In a 1994 interview, then-Harvard Law School dean Robert Clark said his institution was actively applying an affirmative action policy to hiring female faculty, The Daily Caller has learned. The famed law school first offered Massachusetts Democratic Senate candidate Elizabeth Warren a professorship in 1992 and granted her tenure in 1995.
And charges leveled in a 1990 academic law journal raised serious questions about her qualifications to teach at Harvard at all. (RELATED: Complete coverage of Elizabeth Warren)
In 1991, Rutgers Professor Phillip Schuchman reviewed Warren’s co-authored 1989 book “As We Forgive Our Debtors: Bankruptcy and Consumer Credit in America” in the pages of the Rutgers Law Review, a publication Warren once edited. Schuchman found “serious errors” which result in “grossly mistaken functions and comparisons.”
Warren and her co-authors had drawn improper conclusions from “even their flawed findings,” and “made their raw data unavailable” to check, he wrote. “In my opinion, the authors have engaged in repeated instances of scientific misconduct.”
The work “contains so much exaggeration, so many questionable ploys, and so many incorrect statements that it would be well to check the accuracy of their raw data, as old as it is,” Schuchman added.
Harvard Law School appears to have overlooked that review, in part, because of its commitment to hiring a woman professor. (RELATED: Native American accuses Elizabeth Warren and Harvard of ‘ethnic fraud’)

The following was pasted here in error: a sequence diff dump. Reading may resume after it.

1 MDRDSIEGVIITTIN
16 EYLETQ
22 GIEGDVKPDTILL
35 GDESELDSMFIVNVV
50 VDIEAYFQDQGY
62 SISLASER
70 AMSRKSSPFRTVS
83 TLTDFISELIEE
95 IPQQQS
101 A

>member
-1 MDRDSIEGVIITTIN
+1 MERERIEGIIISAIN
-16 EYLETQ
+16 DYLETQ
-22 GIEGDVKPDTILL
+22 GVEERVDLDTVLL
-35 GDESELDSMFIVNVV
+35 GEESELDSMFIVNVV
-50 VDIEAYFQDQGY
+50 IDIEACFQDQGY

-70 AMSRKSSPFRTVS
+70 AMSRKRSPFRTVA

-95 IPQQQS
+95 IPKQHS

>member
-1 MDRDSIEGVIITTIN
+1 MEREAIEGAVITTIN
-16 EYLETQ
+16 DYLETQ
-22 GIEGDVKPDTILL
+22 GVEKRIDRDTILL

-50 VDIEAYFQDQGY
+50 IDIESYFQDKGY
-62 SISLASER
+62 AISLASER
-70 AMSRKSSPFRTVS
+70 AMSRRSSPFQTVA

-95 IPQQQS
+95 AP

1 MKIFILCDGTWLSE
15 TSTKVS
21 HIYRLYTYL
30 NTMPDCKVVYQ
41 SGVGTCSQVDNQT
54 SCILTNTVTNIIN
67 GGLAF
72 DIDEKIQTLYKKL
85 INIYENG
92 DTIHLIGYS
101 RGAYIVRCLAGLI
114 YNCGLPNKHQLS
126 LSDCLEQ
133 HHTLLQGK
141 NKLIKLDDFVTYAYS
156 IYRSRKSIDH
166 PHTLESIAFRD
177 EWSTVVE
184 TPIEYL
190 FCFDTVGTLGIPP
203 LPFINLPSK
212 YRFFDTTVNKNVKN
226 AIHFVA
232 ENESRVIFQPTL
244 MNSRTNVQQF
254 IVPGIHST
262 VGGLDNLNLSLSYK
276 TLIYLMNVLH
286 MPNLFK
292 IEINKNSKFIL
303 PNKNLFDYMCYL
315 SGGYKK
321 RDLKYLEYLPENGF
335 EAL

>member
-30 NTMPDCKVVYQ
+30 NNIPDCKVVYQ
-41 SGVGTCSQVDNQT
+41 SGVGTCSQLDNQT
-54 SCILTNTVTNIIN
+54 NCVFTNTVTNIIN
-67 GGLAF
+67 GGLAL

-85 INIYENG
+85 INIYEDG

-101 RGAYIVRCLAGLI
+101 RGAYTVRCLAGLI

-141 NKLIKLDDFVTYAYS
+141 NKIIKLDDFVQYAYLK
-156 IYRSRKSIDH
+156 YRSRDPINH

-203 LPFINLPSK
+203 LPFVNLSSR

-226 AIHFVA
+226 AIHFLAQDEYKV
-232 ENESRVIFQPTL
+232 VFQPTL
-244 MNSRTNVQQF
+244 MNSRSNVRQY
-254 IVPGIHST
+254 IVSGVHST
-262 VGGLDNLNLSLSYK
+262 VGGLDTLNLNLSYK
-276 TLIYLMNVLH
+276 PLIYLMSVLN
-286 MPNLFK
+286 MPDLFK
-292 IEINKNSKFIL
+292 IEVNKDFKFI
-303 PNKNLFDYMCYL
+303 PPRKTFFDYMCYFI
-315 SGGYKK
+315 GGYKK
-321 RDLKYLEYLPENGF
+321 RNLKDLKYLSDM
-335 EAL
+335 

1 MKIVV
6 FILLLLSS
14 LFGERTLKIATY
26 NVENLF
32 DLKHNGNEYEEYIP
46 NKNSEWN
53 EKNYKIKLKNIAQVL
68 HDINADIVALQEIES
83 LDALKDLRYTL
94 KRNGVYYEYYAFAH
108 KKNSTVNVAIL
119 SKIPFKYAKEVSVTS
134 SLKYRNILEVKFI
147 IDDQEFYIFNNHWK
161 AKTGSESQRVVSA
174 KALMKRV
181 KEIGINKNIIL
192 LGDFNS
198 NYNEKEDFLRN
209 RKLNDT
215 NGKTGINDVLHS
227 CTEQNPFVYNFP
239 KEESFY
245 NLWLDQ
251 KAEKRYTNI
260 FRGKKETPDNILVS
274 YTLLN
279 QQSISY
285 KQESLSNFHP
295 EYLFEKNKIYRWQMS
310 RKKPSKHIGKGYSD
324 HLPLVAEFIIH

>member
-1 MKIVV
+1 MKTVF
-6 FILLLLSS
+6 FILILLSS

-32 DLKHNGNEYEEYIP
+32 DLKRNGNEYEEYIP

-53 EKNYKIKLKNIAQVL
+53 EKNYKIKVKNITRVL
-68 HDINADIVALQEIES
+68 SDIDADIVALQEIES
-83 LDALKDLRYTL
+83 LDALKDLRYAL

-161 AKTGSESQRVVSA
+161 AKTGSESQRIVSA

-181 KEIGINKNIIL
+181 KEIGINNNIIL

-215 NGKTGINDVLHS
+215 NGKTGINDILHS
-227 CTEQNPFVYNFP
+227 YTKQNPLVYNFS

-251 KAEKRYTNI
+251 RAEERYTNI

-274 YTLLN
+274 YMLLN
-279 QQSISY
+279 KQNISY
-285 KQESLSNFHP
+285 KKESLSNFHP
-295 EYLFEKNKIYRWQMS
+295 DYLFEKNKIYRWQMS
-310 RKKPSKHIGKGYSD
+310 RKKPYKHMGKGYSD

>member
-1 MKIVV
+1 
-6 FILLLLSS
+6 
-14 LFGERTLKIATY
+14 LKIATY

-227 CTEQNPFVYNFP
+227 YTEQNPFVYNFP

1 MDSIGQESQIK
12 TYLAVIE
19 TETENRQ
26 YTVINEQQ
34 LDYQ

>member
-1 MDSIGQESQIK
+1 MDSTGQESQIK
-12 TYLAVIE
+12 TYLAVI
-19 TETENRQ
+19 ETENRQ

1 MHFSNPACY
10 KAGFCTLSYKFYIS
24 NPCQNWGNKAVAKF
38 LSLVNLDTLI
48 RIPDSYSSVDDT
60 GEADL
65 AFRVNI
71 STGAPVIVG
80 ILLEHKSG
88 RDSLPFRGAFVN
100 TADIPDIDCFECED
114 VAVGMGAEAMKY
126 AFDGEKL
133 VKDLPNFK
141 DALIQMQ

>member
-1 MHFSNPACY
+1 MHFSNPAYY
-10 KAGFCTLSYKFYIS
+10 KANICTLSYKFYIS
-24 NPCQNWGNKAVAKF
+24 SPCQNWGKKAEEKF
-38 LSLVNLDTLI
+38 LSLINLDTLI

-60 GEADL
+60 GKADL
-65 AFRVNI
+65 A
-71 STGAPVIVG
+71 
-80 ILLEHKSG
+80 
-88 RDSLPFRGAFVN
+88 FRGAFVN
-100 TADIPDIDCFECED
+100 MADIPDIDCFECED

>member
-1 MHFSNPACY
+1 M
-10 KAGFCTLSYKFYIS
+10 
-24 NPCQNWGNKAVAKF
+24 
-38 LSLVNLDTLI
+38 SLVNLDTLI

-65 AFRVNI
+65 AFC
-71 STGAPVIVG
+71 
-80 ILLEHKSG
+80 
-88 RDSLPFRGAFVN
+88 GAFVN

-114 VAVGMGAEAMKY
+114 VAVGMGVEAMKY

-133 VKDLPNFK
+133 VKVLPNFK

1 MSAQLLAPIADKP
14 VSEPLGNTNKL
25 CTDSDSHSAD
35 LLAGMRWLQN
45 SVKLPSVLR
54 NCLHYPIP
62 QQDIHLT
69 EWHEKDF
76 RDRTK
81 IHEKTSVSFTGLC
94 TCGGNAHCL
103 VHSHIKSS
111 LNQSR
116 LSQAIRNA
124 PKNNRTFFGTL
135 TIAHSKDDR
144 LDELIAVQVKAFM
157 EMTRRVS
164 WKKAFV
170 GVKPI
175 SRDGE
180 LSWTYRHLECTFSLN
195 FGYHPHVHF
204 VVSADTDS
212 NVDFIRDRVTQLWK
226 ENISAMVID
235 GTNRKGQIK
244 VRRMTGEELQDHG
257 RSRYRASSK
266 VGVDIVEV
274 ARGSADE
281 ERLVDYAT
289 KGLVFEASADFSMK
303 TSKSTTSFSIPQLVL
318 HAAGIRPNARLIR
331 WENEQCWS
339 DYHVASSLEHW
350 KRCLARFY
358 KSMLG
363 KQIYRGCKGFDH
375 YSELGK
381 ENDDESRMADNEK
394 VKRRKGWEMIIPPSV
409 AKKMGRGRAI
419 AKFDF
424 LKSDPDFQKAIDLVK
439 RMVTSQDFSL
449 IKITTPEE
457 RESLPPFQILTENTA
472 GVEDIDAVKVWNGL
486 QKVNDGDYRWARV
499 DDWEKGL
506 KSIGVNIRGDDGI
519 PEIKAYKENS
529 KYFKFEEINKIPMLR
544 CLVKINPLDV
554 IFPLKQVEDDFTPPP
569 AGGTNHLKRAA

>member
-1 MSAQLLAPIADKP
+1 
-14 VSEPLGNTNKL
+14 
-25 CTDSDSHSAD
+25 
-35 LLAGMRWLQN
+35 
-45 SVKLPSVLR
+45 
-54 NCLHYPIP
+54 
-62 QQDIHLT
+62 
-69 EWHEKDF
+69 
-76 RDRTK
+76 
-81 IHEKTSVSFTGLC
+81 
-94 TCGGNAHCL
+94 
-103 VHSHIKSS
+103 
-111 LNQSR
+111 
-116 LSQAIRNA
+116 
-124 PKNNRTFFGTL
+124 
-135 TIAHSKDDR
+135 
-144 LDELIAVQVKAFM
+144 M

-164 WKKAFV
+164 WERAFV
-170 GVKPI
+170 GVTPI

“We’re clearly trying to add more women to the faculty,” Clark told the Harvard Law Record in March 1994.
“Clark said HLS was engaging ‘affirmative action’ to the extent it was working to increase the number of women considered and interviewed,” wrote the Record’s Greg Stohr. “He also said the Law School would be willing to hire a qualified woman, even if her area of expertise did not fit an immediate need, but he stopped short of saying the school would lower its qualification requirements for women.”
“I guess what we’re not ready to do is to have a different standard,” Clark told the Record.
But Warren, now on a leave of absence from Harvard to run for office, is the only law school professor there who did not graduate from a top-ten law school. Of the 350 Ivy League law school professors, Warren graduated from the second worst ranked school — Rutgers, ranked no. 82 according to a May 2012 analysis by The Washington Examiner.
Clark had been feeling pressure. In 1992, positive tenure decisions about four white male faculty members touched off student protests and demonstrations which included taking over the dean’s office.
Warren’s first tenure offer in February 1993 coincided with a Friday vigil held by law students demanding more female and minority professors. Students agitating for more campus diversity praised Clark’s commitment to bringing more women on campus, but wanted more minorities. (RELATED: Newly uncovered documents show Warren’s ancestors listed as ‘white’)